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I got this old junk LCD from my car. The DVD function stopped and the LCD holder on the top of the car broke, so I took it.

Is there any documentation or advice I could use to get this working with an Arduino mega or clone of similar power? I couldn't find anything after looking through Google.

I.e. I'm looking for a way to get a pinout or idea of what those wires on the jack are so that I might be able to get text and/or basic graphics on the screen. Maybe to make an Arduino PC or something idk.

Any advice on either figuring out the connections by hand and how to get a simple connection to the Arduino to get bsic stuff working or a place I can find pinout and such or where someone else has done something similar would be helpful.

enter image description here

Update 2 A quick Google search reveals that it's made by sharp I believe. I'm looking into it.

Update Here's is the back. It's got quite a few numbers on it. Maybe one of those can help?

Top Numbers: D 09399847 LQ070T5CRQ2 46009355

And the one on the bottom: K4013TP

enter image description here

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    Most bare monitors use an LVDS interface (some use a TTL like digital interface). Such an interface requires very high data rates. An Arduino is usually based on a low power Atmel processor. There is no way an Arduino Uno, for example, can support the necessary data rates. LCDs designed for under powered processors such as an Arduino Uno actually contain a much more powerful processor to go between the slow Arduino Uno and the LCD screen. – st2000 Feb 22 '17 at 5:28
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    @st2000 What about a teensy 3.6? It has a 32 bit CPU running at 180MHz, 1M Flash Memory, 256K RAM, 4K EEPROM, and can be programmed in "real" C or Arduino. It's also very small in case you didn't get that from its name :) – Blue Okiris Feb 22 '17 at 16:16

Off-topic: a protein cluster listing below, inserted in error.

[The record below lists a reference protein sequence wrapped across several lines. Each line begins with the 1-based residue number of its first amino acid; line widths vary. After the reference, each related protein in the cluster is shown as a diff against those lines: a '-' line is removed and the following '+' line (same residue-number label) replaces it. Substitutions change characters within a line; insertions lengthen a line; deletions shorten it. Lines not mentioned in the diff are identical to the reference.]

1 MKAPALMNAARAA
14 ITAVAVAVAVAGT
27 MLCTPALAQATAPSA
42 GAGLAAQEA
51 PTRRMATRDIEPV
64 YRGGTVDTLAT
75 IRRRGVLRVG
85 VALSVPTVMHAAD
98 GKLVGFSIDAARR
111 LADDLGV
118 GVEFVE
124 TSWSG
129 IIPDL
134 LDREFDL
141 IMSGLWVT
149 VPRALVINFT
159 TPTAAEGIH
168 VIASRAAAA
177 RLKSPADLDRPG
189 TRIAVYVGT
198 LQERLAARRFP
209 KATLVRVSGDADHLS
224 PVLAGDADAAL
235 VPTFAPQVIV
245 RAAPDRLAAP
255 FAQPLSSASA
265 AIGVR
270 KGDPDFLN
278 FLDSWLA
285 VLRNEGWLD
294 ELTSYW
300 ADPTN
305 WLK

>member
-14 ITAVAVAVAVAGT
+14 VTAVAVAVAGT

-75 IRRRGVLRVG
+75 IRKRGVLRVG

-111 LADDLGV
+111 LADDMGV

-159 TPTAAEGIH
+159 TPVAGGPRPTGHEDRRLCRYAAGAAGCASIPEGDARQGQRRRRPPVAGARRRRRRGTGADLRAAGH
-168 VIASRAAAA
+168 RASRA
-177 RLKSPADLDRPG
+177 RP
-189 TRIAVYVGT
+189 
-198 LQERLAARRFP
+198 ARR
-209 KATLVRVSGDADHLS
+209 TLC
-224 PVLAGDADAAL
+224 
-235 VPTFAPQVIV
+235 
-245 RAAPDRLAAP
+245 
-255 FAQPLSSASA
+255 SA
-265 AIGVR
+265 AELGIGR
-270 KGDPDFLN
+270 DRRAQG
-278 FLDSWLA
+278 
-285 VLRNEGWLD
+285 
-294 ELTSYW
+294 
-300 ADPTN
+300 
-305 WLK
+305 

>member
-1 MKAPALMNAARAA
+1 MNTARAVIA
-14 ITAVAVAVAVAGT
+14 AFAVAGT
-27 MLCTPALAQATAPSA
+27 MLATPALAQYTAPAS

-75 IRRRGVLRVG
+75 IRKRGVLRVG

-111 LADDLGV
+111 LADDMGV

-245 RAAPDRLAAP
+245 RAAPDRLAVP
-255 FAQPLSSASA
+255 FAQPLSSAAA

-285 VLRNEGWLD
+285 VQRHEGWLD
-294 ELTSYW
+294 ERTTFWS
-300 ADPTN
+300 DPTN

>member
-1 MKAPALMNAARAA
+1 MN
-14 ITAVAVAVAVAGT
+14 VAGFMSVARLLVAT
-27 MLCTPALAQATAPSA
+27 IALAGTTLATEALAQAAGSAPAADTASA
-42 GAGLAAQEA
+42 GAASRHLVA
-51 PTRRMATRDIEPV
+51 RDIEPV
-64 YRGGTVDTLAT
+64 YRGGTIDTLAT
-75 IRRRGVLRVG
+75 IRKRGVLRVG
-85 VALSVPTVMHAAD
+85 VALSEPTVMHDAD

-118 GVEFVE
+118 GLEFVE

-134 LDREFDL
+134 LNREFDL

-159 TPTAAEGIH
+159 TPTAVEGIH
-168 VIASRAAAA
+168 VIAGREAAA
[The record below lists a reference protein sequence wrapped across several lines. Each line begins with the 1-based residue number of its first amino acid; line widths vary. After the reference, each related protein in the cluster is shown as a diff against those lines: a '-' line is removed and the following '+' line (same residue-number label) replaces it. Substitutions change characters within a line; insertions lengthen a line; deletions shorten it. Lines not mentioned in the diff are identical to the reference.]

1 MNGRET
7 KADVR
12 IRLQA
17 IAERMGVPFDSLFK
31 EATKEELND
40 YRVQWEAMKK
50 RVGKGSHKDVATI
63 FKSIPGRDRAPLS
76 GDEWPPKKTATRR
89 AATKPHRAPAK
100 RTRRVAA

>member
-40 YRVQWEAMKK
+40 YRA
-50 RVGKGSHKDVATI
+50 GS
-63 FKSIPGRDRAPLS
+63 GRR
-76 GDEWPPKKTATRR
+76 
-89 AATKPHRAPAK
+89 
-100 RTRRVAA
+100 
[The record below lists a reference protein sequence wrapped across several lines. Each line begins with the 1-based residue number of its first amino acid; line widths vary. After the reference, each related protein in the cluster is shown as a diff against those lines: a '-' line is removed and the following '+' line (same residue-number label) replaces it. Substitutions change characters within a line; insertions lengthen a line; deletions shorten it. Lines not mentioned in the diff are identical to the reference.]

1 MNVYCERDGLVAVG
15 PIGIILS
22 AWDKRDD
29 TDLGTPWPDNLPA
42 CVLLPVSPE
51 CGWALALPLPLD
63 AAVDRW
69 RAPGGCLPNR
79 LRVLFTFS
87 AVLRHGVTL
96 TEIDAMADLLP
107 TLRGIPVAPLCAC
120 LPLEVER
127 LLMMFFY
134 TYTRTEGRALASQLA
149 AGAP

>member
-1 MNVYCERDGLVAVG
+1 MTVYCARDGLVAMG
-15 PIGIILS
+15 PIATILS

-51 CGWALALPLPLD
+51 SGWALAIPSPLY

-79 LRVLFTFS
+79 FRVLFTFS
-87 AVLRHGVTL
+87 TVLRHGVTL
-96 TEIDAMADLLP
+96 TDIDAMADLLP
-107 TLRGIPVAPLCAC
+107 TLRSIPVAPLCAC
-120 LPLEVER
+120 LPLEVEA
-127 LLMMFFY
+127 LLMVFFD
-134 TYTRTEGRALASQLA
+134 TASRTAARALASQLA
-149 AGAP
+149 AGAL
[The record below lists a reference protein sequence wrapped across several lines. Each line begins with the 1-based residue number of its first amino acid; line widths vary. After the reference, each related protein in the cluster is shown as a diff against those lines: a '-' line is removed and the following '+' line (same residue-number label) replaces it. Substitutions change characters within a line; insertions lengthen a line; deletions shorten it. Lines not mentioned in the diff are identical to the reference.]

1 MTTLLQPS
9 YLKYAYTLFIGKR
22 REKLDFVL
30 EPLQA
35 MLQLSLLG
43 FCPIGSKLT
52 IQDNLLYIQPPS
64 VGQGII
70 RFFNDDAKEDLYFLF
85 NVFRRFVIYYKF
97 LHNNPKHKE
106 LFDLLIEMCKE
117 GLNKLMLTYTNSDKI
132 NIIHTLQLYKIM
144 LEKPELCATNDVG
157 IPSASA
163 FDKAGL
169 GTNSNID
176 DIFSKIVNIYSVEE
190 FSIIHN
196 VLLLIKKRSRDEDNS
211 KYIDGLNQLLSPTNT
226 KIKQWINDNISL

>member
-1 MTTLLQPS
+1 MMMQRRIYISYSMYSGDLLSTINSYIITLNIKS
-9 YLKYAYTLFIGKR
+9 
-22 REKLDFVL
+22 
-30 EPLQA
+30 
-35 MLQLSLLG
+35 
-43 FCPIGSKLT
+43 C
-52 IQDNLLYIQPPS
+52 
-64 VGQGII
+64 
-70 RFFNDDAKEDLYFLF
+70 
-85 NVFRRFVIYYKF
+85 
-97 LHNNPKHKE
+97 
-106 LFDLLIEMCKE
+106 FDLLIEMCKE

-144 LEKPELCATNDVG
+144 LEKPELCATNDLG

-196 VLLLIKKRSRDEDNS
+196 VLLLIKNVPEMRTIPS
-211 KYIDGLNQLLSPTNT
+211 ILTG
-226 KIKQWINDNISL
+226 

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    These are opinions. So I'll keep them in the comments. The only recent "bare bones" attempt widely done was to interface a RaspberryPi GPIO port to a TTL level bare color LCD screen. Even then, the color depth suffered. LVDS would add the complexity of balanced pair HW. Maybe, if you worked hard at it, you could get an ARM core Arduino to work. But it may be much easier to take @Tri 's advice and find the OEM of the LCD and work backwards from there. – st2000 Feb 22 '17 at 16:58
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Your best bet is to try to take the casing off until you find a company name so that you can get a lead on where to look for documentation. Because until you find out more about how that screen works, it's a black box to you and you don't know what to put in it. No one else will be able to help you until you provide more information to this extent because no one else can hold it in their hands, and the photo of the socket that you showed us doesn't look like a common display format either.

Also, you're very unlikely to make a PC-type thing out of this. That depends on the power of the computer behind the display and an arduino isn't that powerful. You want a Pi. Or maybe I'm misunderstanding what you want. You could easily get a scrolling text type thing going or maybe even a game (if you figure out how to make it work).

Edit: I just looked up a sample LCD screen and it has 6 signal pins and power and ground. Yours looks like it has a lot more. So you definitely have some digging to do.

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